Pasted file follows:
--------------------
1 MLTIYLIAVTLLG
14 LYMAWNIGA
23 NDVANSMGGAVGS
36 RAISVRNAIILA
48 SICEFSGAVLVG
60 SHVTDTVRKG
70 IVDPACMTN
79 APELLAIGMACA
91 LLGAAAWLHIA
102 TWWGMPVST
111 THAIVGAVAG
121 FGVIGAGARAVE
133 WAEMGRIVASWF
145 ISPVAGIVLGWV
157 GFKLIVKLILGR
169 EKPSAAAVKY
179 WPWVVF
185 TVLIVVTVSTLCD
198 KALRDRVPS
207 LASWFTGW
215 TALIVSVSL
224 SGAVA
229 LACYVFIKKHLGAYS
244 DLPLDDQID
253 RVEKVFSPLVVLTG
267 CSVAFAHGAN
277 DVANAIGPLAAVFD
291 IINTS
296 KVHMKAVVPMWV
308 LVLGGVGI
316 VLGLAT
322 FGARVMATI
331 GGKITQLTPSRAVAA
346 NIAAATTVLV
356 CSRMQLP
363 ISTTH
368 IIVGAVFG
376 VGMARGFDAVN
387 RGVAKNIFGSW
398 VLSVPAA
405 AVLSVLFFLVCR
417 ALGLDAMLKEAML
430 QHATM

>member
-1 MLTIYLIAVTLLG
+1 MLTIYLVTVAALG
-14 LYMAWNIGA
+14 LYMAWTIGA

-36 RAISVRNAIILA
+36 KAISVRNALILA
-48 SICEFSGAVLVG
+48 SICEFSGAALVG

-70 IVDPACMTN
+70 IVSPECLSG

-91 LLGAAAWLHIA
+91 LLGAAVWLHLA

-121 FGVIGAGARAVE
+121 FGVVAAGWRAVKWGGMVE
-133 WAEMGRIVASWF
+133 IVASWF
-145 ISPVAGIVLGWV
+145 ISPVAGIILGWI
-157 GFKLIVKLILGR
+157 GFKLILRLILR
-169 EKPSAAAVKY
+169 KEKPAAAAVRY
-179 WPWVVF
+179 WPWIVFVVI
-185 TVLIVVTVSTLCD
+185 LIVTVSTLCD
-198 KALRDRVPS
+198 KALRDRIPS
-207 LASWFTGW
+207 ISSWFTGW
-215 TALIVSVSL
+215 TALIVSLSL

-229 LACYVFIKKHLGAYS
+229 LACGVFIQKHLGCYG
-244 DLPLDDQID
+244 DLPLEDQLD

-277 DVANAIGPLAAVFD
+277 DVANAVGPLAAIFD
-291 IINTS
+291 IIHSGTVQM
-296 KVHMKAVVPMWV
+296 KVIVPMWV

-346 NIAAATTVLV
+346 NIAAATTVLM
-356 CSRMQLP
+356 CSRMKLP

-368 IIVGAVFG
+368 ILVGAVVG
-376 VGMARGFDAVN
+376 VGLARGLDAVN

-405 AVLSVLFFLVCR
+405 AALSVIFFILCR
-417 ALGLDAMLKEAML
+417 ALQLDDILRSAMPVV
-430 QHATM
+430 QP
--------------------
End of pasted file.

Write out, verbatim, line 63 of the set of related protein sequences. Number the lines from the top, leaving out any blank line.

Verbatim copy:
-157 GFKLIVKLILGR